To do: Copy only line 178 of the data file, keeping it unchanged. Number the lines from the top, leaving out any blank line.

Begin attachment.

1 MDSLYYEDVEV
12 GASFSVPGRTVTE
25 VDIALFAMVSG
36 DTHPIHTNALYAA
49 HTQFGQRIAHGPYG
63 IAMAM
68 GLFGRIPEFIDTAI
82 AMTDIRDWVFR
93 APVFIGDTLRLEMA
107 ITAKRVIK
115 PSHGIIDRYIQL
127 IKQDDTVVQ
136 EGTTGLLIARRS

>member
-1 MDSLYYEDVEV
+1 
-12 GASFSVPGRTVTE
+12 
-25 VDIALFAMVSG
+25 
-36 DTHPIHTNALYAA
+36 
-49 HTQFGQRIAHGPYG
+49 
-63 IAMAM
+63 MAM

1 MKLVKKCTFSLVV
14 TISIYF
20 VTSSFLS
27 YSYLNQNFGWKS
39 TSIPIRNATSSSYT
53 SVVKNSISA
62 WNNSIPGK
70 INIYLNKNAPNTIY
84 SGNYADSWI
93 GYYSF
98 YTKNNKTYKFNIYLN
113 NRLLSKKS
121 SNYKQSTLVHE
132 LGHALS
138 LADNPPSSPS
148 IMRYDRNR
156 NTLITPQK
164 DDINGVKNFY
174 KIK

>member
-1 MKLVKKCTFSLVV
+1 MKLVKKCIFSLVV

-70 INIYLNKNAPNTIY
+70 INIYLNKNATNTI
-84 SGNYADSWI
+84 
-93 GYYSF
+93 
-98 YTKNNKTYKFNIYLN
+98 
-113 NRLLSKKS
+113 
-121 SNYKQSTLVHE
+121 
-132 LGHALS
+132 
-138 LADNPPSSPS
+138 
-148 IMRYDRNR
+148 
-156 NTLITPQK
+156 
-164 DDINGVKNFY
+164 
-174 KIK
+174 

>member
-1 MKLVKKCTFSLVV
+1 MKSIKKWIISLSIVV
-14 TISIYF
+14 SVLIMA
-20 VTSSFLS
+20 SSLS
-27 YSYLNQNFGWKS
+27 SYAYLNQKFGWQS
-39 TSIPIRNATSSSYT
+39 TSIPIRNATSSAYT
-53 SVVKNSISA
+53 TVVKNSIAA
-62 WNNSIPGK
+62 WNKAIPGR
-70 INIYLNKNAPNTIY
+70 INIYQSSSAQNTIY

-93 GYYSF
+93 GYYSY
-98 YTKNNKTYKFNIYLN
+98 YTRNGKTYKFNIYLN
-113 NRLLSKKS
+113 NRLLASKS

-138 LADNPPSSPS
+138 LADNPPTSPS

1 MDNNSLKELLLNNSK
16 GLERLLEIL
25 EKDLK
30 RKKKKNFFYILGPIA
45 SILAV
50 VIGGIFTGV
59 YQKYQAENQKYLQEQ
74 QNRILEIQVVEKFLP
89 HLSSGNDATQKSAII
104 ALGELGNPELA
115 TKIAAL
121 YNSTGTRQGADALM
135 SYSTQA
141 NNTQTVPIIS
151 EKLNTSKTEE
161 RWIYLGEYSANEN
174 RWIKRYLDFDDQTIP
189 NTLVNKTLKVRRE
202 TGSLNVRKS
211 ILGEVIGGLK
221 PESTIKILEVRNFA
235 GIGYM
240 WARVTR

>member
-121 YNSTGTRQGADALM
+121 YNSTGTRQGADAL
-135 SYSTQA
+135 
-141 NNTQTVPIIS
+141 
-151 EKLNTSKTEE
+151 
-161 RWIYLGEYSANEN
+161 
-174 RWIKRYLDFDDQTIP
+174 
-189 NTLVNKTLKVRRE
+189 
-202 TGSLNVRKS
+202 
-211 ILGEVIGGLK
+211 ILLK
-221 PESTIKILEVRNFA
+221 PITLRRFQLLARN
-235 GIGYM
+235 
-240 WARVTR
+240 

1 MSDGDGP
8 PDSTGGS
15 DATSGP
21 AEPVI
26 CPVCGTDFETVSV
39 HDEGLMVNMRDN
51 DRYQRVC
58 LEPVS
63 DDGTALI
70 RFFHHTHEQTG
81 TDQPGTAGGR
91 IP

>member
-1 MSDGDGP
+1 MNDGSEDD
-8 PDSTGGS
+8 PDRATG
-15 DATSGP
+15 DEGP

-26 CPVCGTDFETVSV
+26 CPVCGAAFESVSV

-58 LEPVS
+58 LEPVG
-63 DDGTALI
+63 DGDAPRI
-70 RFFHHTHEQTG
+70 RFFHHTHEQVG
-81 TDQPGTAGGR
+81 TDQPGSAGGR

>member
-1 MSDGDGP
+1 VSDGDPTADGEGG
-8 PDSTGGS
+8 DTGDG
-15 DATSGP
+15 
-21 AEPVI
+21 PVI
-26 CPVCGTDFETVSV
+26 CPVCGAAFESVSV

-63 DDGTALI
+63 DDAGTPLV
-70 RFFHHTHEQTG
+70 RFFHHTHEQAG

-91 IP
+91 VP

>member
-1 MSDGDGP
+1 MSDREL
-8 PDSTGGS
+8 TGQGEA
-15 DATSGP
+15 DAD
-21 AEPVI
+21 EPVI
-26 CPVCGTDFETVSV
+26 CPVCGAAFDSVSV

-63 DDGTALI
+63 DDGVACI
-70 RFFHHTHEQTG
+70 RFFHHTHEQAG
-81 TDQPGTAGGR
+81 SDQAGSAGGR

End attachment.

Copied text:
-8 PDSTGGS